The London Organising Committee of the Olympic and Paralympic Games has unveiled plans to auction off not only torches used by celebrities among the 8,000 people carrying the flame on its 70-day journey around the UK, but also a range of other items used in sporting competition during the Games. Torches such as the one with which David Beckham lit the flame for the first time in the UK will come in a presentation box, complete with “metallic shards” signed by the bearer. Last night bidding for it was already in the thousands.
Other items on sale will include the tennis balls used at Wimbledon.
The money will subsidise the cost of the torches carried by members of the public. Organisers have been criticised for charging up to £225 for each torch, but have argued they are still subsidising the full cost. “The London 2012 auction not only offers fans the chance to own a piece of history but helps subsidise the cost for torchbearers,” said Locog’s commercial director, Chris Townsend.
Its chief executive, Paul Deighton, has promised MPs the budget will balance but has admitted margins will be tight. Locog is on target to hit its ticket revenue levels, despite having more than 1.5m left to sell, and has raised £700m in sponsorship.
The plan to auction torches casts new light on Locog’s reaction to the outcry after several torchbearers auctioned their torches on eBay. The organisers said only that those who had bought the torches could do with them as they pleased.

A depiction of the Olympic Torch along Olympic Way by Wembley Stadium

A depiction of the Olympic Torch along Olympic Way by Wembley Stadium

Think the Olympics is to do with the people? Don’t kid yourself by Carol Midgley

Joy Tomkins, a grandmother from Norfolk, learnt a lesson this week about the true Olympic spirit. Mrs Tomkins, 81, knitted a small jumper for a second-hand doll to put in a charity sale priced at £1. I suppose you can guess her foolish and insolent mistake? Yes, she put coloured rings and the words “GB 2012” on the jumper. This, tsk, breaches strict rules on Olympics copyright so trading standards officers advised her to withdraw it. Quite right too, though I think tarring and feathering would set a better example. Many are destined to profit from the Olympics, but this doesn’t include church fairs in Downham Market.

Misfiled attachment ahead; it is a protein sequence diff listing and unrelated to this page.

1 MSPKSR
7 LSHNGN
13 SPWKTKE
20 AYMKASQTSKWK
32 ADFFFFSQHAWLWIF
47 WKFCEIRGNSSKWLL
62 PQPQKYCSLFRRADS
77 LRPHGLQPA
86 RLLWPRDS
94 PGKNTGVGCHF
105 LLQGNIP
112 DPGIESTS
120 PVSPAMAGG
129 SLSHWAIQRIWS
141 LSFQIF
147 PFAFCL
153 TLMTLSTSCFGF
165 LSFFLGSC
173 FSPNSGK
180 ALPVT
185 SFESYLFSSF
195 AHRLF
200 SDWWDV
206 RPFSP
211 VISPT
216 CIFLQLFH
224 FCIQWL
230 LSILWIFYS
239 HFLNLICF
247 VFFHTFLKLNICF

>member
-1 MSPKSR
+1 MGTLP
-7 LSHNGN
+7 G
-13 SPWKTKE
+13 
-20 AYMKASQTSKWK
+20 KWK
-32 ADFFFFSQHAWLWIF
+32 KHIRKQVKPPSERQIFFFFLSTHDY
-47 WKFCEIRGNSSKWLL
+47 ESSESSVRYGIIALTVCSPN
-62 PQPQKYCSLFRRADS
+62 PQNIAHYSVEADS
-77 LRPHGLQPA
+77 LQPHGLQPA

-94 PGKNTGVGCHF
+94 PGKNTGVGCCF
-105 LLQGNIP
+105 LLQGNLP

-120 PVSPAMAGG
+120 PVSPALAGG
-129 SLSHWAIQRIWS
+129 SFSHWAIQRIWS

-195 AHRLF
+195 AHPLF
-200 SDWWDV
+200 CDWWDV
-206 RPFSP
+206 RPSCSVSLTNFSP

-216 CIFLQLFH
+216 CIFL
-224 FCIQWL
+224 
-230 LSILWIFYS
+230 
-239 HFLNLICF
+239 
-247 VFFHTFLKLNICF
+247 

It is faintly hilarious that members of the public who put their Olympic torches on eBay this week were accused of “cashing in” and violating the Olympic spirit. Why shouldn’t they? Plenty of other people do. The official Olympics memorabilia shop that the design critic Stephen Bayley described as looking like “a poundstore in a post-industrial hell” is charging prices that would make a pirate blush.

I have already moaned in print about a 10in teddy bear costing £85 when a similar toy elsewhere is about £12, but there are many other examples. A flimsy canvas bag at £14; a London skyline paperweight at £100, a scatter cushion £85. On the High Street it gets far more brazen. Which? has warned that some retailers are asking three times the recommended price for Olympics merchandise.

Given that money and “brand equity” has talked loudest in the run-up to these Games, how can we even call this unsporting? Legal experts say that the London 2012 restrictions are the most draconian yet placed to protect sponsors’ brands and rights. Athletes must not tweet about snacks that are not official brands. Roadside traders must cover any unofficial brand names. Visitors are prohibited from uploading photos to Facebook from within the Olympic village.

Small businesses fear that the merest transgressions will have the brand police knocking at their door. Webbers Property Services, a small estate agents in the West Country, was threatened with legal action when, to mark the torch relay passing outside, it created window displays featuring Olympic rings made from plastic gym hoops and torches crafted from old for-sale signs. Locog demanded that they remove them because they “undermined” the rights of official sponsors. Well, we’re at an interesting juncture if, say, Lloyds TSB and Cadbury really do feel sabotaged by five school Hula Hoops.

We kid ourselves if we pretend that these are the people’s Games. They are the sponsors’, the brand builders’. I couldn’t help but notice that as the American singer Will.i.am ran a leg of the torch relay (why, by the way?) in Taunton he simultaneously tweeted his gratitude to Coca-Cola. “Thank you Coca-Cola for this once-in-a-lifetime experience”, he gushed. Rock’n’roll.
In fairness these companies have put up £2 billion and have a right to protect their investment. But heavy-handedness rather takes the fun out of things, hence the joke I heard yesterday that anyone spotted with a non-official product in the stadium will be shot on sight with a Taser gun.

For what it’s worth I think that the 2012 Olympics will be brilliantly memorable; I’m looking forward to it. But I won’t fall for any of that “Olympic magic” guff. The organisers and the businessmen have no room for sentimentality so why should the public with their souvenir torches behave any differently?

If you go on to eBay and make a profit then good luck to you. It’s what it’s all about.

Via (£)